I wish I had done a few board practice questions every day. Test-taking has never been my greatest strength, and I suspect I would have been better at board-style questions if I had slowly acquainted myself during my first 2 years. I would start out with USMLE-Rx. While this resource isn’t as difficult as real board questions, it follows along with First Aid (another great resource for boards) to reinforce information over your first 2 years, while slowly introducing you to board-style questions. When you’re ready to study for boards, UWorld is the gold standard, but I wouldn’t waste such a good resource so early. If you want to be really challenged, do AMBOSS questions.

A few other great resources many of my classmates or I used include: Quizlet, Sketchy, Boards and Beyond, and Online MedEd.

I Should Know Doctor Things?

During my first 2 years, I wish I had participated in more skills labs. While it’s an optional club at my school, I could have benefited from attending more simulations. One of the few times I went was pretty deep into my second year of medical school; I was trying my hand at intubating a dummy for the first time, and I cracked the dummy teeth and accidentally intubated the stomach. Not one of my best moments. Clearly, practice is important, and that’s when I realized I should have attended more sessions.

Life Goes On

I wish I had set a time every day that I was done. While my school has mandatory attendance until 4/5:30 p.m., I still should have stopped at 9 p.m. every night for my sanity and to create some balance. Watch a show, relax for an hour — it helps more than you think! I also wish I had cut back and enjoyed my life more during the summer between first and second year. I worked a lot, and while the extra money allowed me to take a nice vacation, I should have given myself more of a break. Just remember, research will always be available during the year, but in some ways, this is your last real summer! See your family and friends, take a trip, and enjoy your life. Life does not have to stop when you’re in medical school.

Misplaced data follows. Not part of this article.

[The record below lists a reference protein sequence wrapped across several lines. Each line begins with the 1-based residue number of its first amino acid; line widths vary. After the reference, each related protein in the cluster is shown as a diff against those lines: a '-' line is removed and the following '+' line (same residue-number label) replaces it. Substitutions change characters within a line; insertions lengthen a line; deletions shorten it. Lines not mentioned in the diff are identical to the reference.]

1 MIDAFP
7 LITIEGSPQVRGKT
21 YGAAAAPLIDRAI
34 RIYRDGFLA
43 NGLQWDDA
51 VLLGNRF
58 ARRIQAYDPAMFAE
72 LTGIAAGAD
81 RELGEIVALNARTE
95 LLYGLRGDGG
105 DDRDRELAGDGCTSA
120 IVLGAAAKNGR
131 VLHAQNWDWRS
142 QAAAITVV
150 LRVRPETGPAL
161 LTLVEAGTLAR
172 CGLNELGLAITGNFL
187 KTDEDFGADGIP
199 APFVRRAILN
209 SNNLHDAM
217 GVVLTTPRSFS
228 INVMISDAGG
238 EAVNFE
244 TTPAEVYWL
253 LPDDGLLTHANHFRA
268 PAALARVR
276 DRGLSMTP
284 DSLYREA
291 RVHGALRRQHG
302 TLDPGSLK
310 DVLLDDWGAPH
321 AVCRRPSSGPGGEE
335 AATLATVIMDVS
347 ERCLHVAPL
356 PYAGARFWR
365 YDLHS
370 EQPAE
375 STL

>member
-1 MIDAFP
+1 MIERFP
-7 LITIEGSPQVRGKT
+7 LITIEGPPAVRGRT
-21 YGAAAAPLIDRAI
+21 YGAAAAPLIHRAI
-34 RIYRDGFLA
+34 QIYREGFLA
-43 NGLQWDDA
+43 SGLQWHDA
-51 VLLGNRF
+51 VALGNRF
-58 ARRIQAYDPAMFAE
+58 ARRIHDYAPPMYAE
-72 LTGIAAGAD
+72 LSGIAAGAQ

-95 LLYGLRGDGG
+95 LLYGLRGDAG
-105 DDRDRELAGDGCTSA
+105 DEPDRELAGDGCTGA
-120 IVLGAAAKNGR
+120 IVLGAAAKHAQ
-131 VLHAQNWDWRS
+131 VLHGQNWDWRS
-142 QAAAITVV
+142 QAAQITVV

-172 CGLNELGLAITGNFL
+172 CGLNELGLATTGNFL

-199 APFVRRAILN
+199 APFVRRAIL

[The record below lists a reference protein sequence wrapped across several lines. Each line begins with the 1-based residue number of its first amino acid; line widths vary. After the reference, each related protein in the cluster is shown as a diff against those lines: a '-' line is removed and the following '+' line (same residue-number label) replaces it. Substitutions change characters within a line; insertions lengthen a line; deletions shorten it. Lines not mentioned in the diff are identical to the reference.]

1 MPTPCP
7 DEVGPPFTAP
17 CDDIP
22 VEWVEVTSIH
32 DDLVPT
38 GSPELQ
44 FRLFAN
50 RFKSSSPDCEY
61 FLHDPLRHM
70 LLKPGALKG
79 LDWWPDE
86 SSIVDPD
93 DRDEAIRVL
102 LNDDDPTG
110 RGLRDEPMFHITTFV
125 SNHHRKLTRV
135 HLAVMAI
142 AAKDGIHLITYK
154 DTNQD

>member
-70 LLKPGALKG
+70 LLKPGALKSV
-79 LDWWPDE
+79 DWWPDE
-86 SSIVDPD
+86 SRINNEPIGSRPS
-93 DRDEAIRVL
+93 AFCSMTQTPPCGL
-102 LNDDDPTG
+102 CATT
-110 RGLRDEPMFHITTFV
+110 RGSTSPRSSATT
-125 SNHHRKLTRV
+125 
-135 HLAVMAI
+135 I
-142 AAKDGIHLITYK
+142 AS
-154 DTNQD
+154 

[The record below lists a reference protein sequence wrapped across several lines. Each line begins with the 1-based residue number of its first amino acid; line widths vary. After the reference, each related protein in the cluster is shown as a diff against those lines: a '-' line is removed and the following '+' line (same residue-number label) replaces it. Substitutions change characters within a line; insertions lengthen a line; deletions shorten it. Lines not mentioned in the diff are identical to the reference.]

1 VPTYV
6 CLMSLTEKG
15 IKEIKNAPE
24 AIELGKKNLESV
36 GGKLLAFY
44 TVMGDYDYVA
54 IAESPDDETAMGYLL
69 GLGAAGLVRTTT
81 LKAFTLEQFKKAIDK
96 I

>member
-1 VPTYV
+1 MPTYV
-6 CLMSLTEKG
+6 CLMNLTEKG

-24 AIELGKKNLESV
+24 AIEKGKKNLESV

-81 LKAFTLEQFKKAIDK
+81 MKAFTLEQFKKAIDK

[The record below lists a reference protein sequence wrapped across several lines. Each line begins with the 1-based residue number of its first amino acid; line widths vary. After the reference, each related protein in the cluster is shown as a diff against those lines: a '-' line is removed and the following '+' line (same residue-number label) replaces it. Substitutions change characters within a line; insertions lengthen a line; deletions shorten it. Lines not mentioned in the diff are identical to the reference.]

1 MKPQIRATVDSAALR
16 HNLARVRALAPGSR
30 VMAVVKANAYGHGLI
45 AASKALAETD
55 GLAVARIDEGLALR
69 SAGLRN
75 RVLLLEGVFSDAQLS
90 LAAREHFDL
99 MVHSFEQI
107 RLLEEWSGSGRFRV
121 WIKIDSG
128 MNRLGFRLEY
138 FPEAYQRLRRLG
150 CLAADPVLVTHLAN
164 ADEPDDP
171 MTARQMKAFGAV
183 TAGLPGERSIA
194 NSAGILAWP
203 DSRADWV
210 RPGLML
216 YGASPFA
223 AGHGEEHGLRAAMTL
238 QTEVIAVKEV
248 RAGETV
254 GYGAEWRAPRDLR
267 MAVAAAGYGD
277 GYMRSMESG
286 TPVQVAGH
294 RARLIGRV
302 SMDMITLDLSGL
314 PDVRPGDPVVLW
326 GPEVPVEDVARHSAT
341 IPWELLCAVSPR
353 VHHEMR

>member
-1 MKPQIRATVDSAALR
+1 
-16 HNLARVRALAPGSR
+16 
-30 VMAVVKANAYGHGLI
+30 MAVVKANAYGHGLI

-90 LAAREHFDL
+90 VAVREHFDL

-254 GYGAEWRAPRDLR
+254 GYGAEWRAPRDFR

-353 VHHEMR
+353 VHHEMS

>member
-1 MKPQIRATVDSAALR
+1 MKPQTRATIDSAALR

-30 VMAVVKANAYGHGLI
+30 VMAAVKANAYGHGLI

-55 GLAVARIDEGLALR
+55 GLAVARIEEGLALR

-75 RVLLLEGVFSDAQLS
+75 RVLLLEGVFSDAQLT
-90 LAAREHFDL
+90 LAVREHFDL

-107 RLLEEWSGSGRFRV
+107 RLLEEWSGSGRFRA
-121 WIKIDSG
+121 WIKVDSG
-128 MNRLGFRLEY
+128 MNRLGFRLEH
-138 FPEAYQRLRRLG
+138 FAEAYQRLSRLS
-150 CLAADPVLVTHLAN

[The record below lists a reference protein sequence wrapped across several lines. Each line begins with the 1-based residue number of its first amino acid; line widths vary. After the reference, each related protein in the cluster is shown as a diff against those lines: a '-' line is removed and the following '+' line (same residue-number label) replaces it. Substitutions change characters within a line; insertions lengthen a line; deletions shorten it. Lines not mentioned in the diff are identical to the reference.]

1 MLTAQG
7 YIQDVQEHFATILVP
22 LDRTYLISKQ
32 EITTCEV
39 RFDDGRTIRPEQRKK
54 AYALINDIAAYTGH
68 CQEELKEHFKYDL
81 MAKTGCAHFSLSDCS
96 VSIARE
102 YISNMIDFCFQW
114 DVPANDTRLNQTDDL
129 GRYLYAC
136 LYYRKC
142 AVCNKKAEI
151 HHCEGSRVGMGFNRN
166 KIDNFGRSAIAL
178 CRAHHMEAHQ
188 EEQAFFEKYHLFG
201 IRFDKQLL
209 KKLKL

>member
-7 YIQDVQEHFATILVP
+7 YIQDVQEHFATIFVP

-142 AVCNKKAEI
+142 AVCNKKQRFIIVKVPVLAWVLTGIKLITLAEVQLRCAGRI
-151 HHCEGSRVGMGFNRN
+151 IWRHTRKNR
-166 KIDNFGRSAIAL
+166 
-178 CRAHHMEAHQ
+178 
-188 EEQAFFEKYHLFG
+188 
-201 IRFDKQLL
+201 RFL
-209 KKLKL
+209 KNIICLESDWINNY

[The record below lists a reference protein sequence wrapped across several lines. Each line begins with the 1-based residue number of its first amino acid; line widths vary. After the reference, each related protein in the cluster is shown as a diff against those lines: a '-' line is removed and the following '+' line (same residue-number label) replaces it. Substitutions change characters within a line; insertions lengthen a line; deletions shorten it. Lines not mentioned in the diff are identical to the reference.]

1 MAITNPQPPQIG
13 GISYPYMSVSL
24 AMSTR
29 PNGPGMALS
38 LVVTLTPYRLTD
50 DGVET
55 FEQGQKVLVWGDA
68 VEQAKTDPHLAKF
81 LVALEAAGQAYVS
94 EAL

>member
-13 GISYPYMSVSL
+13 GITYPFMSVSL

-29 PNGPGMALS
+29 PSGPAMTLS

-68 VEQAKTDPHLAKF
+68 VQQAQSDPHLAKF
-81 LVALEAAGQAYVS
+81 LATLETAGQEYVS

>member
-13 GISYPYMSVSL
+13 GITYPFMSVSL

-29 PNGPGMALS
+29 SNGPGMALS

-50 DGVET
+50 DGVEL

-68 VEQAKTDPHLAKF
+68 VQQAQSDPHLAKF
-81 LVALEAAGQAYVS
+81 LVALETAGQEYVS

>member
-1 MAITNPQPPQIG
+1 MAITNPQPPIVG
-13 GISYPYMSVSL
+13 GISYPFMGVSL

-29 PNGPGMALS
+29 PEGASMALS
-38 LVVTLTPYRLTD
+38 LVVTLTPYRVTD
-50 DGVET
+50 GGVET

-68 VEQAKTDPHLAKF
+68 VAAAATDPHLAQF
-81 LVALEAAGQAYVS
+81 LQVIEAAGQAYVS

Printing My Entire Life

I wish I had bought my EcoTank printer sooner. If you’re a super printer like me who prints anything and everything, you can save yourself so much money by getting an EcoTank. My goodness, do it. I have printed over 10,000 papers, and spent maybe $40 on ink.

Knowledge

I wish I had put more emphasis on the knowledge I was gaining rather than cramming for a certain grade. While yes, an A looks better than a B, I would have been better off board-wise if I’d stopped panicking about every point on weekly exams and instead focused on learning the material well. I’m not saying I didn’t learn it; but there is a difference between cramming as much textbook information possible to get maximum exam points and sacrificing some points to learn things that may have not been taught that really enable you to fully understand the material. This was my biggest regret.

Though there are a lot of things I wish I had done differently, I would never change my decision to pursue medicine. The key thing is finding what works for you, while continuously preparing for the bigger picture: board exams, and of course, providing the best care possible to patients.

Ashton Amos, MMS, is a DO/MSMEd candidate at Lake Erie College of Osteopathic Medicine.